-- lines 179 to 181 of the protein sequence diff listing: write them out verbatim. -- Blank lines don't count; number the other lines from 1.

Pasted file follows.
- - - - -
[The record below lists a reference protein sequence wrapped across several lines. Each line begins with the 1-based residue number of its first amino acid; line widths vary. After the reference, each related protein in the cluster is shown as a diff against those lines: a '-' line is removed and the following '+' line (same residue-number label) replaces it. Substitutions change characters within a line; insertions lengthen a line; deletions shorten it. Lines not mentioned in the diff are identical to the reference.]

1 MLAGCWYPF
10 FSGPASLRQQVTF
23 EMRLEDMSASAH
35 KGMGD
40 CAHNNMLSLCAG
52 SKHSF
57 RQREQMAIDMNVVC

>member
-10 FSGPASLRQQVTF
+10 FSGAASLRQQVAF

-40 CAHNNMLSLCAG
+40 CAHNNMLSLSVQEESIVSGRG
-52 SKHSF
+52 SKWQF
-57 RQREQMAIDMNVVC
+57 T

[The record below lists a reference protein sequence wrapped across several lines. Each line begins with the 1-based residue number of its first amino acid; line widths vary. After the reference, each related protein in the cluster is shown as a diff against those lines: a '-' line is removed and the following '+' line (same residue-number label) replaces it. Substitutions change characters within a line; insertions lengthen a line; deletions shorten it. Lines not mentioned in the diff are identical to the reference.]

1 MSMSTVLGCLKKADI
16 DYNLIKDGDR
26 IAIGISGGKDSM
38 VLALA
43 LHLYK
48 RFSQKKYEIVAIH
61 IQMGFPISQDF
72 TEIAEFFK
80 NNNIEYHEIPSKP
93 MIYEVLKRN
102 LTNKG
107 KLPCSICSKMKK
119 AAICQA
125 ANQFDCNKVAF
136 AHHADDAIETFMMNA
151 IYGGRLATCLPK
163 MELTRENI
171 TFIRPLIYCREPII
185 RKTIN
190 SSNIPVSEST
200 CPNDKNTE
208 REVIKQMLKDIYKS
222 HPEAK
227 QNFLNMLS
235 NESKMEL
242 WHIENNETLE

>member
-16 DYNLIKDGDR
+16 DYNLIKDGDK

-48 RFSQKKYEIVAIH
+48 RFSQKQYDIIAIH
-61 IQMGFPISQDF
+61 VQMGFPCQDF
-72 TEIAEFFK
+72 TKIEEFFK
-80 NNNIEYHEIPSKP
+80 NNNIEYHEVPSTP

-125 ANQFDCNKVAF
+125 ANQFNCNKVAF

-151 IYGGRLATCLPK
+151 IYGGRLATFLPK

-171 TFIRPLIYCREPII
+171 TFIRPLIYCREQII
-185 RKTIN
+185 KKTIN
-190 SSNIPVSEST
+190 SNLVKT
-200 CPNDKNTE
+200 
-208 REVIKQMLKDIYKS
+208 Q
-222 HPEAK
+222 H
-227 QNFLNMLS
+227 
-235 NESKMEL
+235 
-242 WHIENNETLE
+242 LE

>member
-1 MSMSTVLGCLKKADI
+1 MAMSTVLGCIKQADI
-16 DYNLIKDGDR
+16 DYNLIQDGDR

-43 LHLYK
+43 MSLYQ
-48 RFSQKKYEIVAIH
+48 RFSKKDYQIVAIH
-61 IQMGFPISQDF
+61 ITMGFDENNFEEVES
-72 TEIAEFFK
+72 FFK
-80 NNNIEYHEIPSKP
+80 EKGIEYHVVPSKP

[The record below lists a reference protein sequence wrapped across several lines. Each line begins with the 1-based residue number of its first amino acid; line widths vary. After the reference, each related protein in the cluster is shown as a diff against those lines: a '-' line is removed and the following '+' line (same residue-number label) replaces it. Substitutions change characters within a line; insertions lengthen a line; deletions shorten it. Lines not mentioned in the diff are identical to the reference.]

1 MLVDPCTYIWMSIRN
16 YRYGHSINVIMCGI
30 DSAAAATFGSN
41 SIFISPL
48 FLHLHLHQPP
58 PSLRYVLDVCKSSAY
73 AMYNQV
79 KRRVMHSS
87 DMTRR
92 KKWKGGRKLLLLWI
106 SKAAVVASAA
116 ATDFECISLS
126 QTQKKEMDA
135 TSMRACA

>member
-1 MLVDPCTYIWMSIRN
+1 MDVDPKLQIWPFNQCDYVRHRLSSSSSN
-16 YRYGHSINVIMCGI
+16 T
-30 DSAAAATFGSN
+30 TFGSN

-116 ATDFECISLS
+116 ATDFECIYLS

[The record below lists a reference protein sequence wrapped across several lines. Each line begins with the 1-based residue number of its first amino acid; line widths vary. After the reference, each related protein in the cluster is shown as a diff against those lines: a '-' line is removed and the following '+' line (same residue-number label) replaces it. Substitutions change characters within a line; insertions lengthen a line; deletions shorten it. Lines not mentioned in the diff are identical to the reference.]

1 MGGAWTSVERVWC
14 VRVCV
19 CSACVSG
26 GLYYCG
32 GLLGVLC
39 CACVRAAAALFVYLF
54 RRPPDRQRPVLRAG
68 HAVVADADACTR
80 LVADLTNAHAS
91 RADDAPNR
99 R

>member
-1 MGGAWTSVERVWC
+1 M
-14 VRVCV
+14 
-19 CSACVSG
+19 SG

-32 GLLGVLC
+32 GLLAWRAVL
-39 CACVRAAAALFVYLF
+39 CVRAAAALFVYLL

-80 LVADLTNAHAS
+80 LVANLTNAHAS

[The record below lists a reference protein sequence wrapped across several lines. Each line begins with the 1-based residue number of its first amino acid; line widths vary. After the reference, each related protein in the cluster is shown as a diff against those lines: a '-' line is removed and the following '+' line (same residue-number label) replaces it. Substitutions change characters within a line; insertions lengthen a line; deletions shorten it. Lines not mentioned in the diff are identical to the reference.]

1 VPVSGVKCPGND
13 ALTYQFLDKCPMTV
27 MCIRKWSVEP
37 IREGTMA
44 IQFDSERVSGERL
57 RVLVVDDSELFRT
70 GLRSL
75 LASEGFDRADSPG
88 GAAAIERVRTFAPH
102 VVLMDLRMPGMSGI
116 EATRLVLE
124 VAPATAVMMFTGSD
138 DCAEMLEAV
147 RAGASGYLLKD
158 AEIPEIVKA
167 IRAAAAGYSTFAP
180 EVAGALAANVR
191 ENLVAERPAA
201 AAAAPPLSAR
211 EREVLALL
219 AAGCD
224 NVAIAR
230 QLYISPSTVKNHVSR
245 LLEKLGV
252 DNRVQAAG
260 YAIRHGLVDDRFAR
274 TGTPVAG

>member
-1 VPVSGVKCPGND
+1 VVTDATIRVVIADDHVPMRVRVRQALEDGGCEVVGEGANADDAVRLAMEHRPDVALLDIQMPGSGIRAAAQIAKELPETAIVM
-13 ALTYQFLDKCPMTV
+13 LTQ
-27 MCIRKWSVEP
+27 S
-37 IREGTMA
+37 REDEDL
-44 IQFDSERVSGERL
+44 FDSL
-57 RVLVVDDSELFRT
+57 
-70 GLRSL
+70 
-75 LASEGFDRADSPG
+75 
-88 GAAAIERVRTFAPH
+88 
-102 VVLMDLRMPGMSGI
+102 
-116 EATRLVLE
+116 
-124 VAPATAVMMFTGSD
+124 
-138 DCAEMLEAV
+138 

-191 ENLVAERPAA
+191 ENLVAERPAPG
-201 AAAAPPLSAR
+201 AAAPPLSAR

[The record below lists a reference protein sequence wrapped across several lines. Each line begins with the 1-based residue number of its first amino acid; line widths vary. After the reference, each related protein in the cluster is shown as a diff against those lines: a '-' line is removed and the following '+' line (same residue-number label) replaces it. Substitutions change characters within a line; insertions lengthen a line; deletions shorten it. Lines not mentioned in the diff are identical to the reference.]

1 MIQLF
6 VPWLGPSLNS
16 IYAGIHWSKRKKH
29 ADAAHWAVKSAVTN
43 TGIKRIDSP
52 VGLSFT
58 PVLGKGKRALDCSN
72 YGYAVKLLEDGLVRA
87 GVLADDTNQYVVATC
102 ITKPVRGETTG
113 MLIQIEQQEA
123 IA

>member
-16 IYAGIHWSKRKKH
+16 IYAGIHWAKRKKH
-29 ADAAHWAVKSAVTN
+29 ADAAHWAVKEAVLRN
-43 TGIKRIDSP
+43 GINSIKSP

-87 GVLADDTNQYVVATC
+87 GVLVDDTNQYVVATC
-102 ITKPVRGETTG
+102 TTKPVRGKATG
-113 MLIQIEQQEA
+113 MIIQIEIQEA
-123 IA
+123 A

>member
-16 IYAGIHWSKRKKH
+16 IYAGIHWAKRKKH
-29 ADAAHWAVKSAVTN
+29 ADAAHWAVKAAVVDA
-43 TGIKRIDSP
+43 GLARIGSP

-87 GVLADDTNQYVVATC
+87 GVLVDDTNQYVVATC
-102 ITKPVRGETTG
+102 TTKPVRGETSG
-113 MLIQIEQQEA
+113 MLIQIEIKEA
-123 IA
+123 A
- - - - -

-44 IQFDSERVSGERL
+44 FDSL
-57 RVLVVDDSELFRT